At least 250 people were involved in the 2019 Don Reserve Extinction Matters BioBlitz! Some of their feedback included:
- ‘Excellent. Enthusiastic and knowledgeable session leaders. Well organised events on the day.’
- ‘The reserve was an excellent site to do the survey with children.’
- ‘Children loved it — opened up their eyes to the environment that they often take for granted. They loved the challenge of trying to locate new species and were blown away by the knowledge the scientists had. Gave a greater appreciation to the natural wonders of our world.’
- ‘Number 1 — the enthusiasm of the scientists was infectious.’
- ‘An interesting couple of days and a great opportunity to network with like-minded people (i.e. lovers of nature).’
- ‘The scientific equipment was amazing; binoculars, microscopes, etc.’
- ‘Loved it. Didn’t see platypus, night birds or many fungi but who cares great to be out in bush with other interested folk & at night safe as a female. Thank you lots.’
- ‘It was fabulous! well run and amazing and resourced.’
- ‘An excellent experience for our students and myself. We learned so much about the habitats and how important it is to look after them. It was great to feel part of the scientific community.’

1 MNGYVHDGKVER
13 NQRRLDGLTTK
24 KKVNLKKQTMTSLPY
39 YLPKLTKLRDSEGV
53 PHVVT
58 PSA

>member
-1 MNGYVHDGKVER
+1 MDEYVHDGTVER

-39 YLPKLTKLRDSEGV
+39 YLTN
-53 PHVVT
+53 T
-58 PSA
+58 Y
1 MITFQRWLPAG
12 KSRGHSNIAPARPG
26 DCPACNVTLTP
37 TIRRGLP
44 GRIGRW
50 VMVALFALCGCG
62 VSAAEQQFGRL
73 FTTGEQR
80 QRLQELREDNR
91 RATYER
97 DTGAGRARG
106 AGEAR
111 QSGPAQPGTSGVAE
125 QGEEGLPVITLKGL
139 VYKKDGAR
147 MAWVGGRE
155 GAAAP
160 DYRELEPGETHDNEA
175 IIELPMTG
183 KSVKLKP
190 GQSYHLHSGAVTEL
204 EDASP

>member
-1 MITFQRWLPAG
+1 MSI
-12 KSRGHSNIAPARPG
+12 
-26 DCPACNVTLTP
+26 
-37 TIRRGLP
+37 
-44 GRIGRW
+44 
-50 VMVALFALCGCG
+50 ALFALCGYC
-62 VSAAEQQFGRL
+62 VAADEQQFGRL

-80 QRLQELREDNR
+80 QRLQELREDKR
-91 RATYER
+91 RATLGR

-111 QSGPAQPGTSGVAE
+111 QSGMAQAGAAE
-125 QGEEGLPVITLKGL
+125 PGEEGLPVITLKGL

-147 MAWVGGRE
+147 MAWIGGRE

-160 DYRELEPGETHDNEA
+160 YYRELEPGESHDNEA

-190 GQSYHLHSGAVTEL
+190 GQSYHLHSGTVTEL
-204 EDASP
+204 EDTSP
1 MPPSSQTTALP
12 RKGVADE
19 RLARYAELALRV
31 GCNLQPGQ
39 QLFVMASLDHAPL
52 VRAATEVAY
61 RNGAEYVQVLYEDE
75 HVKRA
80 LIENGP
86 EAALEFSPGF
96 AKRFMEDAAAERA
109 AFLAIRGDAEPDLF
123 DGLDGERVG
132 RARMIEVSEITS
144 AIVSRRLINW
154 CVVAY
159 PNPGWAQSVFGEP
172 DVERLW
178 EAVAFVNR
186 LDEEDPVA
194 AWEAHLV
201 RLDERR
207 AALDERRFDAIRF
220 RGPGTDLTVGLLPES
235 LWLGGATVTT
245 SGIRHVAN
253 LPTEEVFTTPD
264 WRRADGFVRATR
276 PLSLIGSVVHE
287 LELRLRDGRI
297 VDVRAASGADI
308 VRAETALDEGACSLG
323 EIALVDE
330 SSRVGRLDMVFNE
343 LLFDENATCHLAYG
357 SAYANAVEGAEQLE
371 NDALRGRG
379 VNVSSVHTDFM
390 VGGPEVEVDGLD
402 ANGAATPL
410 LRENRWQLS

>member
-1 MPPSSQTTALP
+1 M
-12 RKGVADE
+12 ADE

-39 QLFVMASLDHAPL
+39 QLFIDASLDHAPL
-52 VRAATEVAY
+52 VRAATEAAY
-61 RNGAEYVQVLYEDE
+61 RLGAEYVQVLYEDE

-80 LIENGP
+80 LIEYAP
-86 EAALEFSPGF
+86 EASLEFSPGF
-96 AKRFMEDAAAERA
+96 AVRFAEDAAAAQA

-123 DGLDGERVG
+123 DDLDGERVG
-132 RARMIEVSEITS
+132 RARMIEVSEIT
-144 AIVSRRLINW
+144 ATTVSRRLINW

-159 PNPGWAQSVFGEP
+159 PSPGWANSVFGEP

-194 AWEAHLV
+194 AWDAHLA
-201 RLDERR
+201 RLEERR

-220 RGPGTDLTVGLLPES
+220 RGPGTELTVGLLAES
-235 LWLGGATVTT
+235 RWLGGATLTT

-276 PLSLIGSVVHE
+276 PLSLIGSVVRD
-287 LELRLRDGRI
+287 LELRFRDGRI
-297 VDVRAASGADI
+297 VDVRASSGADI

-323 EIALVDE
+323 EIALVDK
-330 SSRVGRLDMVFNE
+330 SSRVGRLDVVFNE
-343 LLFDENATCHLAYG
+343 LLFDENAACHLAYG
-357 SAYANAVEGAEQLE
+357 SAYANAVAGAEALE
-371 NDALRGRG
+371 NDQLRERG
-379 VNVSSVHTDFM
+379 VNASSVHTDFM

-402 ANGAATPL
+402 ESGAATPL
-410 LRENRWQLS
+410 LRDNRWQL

Leaders and assistants running the survey teams and stalls, and the organisations that supported their participation, included: the University of Tasmania (who also provided microscopes, binoculars and other equipment), the University of Canberra, the Tasmanian Land Conservancy, Tasmania Parks and Wildlife Service WildSCOOL program and NRM Cradle Coast. Enthusiastically participating schools were Our Lady of Lourdes and Andrews Creek Primary Schools. Devonport Regional Gallery ran an art activity recording some of the species found, Friends of Don Reserve assisted and guided us all on site, and Sea Shepherd Australia – Marine Debris Campaign and the Bass Strait Maritime Centre ran a litter clean up of the area at the same time.
Photos taken of species found during the BioBlitz were uploaded onto the app iNaturalist, through which over 70 additional people from all around the world have helped to identify the species photographed.